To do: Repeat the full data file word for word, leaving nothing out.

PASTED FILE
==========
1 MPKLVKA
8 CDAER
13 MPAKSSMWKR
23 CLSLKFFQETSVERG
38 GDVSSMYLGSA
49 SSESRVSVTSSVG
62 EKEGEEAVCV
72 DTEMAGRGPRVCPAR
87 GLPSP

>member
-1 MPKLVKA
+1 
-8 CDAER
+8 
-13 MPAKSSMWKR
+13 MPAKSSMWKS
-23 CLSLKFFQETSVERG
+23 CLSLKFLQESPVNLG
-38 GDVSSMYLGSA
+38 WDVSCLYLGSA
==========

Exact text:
1 MPKLVKA
8 CDAER
13 MPAKSSMWKR
23 CLSLKFFQETSVERG
38 GDVSSMYLGSA
49 SSESRVSVTSSVG
62 EKEGEEAVCV
72 DTEMAGRGPRVCPAR
87 GLPSP

>member
-1 MPKLVKA
+1 
-8 CDAER
+8 
-13 MPAKSSMWKR
+13 MPAKSSMWKS
-23 CLSLKFFQETSVERG
+23 CLSLKFLQESPVNLG
-38 GDVSSMYLGSA
+38 WDVSCLYLGSA